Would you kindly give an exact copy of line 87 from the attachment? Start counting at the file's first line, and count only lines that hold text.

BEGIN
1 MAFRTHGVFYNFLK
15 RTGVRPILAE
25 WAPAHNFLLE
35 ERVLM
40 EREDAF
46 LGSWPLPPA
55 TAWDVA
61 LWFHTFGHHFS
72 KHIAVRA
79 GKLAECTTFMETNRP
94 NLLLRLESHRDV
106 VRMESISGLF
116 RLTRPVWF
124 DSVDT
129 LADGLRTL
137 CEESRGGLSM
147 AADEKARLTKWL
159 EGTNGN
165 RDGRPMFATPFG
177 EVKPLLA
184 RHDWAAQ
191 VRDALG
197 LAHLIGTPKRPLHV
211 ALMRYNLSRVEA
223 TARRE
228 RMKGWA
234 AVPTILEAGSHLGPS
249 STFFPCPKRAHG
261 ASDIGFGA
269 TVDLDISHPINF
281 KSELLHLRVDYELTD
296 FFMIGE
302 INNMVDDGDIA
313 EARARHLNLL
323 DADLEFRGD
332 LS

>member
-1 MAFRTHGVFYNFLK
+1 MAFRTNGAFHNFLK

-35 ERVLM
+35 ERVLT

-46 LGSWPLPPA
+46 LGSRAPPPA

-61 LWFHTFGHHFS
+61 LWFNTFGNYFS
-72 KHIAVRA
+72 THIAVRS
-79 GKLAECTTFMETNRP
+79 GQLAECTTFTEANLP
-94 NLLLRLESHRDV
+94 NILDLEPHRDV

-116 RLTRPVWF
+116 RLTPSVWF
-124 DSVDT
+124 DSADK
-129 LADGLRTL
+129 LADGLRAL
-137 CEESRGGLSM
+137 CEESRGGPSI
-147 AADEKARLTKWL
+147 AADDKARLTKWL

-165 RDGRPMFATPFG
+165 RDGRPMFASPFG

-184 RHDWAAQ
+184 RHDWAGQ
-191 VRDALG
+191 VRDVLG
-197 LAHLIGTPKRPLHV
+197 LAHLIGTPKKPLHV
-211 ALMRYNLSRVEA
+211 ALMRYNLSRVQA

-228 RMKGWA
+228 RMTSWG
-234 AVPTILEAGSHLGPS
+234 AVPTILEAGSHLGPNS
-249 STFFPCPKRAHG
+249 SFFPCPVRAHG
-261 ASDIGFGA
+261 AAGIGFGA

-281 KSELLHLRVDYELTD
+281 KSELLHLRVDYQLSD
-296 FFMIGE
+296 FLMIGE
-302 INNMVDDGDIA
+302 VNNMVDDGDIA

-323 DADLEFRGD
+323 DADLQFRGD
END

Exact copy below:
+323 DADLQFRGD